Completing a mission of mercy

Jan. 22, 2010
“The airport is in bad condition but things are organized and extremely busy.” –Dave Thompson, president and CEO, TEC Equipment As I detailed in this space last Tuesday, Dave Thompson – president and CEO of Mack, Volvo, and GMC truck dealership chain ...

The airport is in bad condition but things are organized and extremely busy.” –Dave Thompson, president and CEO, TEC Equipment

As I detailed in this space last Tuesday, Dave Thompson – president and CEO of Mack, Volvo, and GMC truck dealership chain TEC Equipment – and his employees pulled together to support a medical relief mission to Haiti, trying to provide what help they could to that devastated country.

With Thompson (seen here in the black jacket at right) at the controls of TEC’s corporate jet – a nine-seat Cessna Citation Encore – this special mission successfully delivered a team of seven volunteer doctors, nurses, health professionals and desperately needed medical supplies from Medical Teams International to Port-au-Prince airport in Haiti yesterday.

“The landing went well,” Thompson reported yesterday to TEC’s marketing manager, Dave Schwanke, back at the company’s headquarters in Portland, Oregon. “The volunteers from Medical Teams International thanked us for our donation of transport, jumped into a waiting truck and they were off to action.”

Sadly, though, the other part of his mission – to bring a recently adopted orphan Haitian child to her waiting parents in Portland – didn’t pan out as Thompson said he was unable to make contact with officials in Haiti.

“I had to stay with the jet and was not allowed to leave the airport,” he told Schwanke. “Without telephones I had no way of reaching anybody to learn more.”

However, he was able to return with two U.S. citizens and four other Haitian children, dropping them off to officials waiting at the Fort Lauderdale airport before continuing the trip home. He stopped last night in Wellington, Kansas to refuel, and plans to return back to Portland sometime today.

Thompson talked to Schwanke briefly about his experience on the ground in Haiti. Even though he only spent to two hours there, confined to a corner of the super-busy tarmac at Port-au-Prince International, Thompson got a glimpse of the heroic unsung work being done to help Haiti recover from the catastrophic 7.0 earthquake it suffered last week.

“He told me it’s like ‘organized chaos’ on the ground at the airport,” Schwanke explained to me last night. “There’s only one working runway at the airport – there used to be two – and flights are landing and taking off nonstop, around the clock.”

U.S. Air Force personnel are running the airport now and Thompson said they are doing a phenomenal job with the few resources they’ve got. “It’s running like clockwork and its ‘go-go-go’ all the time,” Schwanke related to me. “They are telling everyone that if you want to land at Port-au-Prince you better be on the schedule and you better not be late. It’s amazing what they are doing.”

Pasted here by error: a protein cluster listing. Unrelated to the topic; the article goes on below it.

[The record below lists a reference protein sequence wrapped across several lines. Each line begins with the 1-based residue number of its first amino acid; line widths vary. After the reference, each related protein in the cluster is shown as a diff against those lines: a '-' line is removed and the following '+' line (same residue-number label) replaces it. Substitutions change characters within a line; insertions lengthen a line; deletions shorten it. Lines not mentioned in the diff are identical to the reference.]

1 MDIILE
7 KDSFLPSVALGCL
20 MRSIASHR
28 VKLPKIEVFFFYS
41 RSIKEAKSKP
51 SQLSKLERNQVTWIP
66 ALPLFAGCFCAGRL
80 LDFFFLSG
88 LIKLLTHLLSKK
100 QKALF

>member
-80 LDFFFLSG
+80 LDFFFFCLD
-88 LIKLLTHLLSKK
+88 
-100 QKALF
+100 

As an aside, I know that the general news reports won’t be noting any of this – that the news will be focused on the delays, the failures, etc. So let me be the first to give the Air Force personnel on the ground in Haiti a huge “thumbs up” for getting a near-impossible job done while being criticized every step of the way.

It’s true that relief supplies are piling up in warehouses and on the airport’s tarmac, and that little of it is flowing inland yet. People will be critical of this and we’ll read a ton of news stories about it, but it merely shows that oh-so-few people realize how challenging the logistics are on the ground post-natural disaster.

In some respects, this is a reflection I believe of how good logistics are these days – so good it’s all taken for granted. People just expect goods from a warehouse to get picked up and dropped off where needed – hey, happens every day over here. Never mind that Haiti lacks heavy trucks and roads to support them – that most of these supplies will need to be taken via helicopter inland. And transporting the necessary helicopters into Haiti to do all this takes time.

One thing’s for certain, though – the aid is on the ground and people are working night and day to figure out a way to deliver it over the last mile. We’re not in their shoes over there, in the heat, the mud, picking our way through the rubble as the stench of death clogs the air. It’s a heartrending situation in Haiti, but the logisticians will find a way to get the job done.

About the Author

Sean Kilcarr 1 | Senior Editor

Voice your opinion!

To join the conversation, and become an exclusive member of FleetOwner, create an account today!

Sponsored Recommendations

Leveraging telematics to get the most from insurance

Fleet owners are quickly adopting telematics as part of their risk mitigation strategy. Here’s why.

Reliable EV Charging Solution for Last-Mile Delivery Fleets

Selecting the right EV charging infrastructure and the right partner to best solve your needs are critical. Learn which solution PepsiCo is choosing to power their fleet and help...

Overcoming Common Roadblocks Associated with Fleet Electrification at Scale

Fleets in the United States, are increasingly transitioning from internal combustion engine vehicles to electric vehicles. While this shift presents challenges, there are strategies...

Report: The 2024 State of Heavy-Duty Repair

From capitalizing on the latest revenue trends to implementing strategic financial planning—this report serves as a roadmap for navigating the challenges and opportunities of ...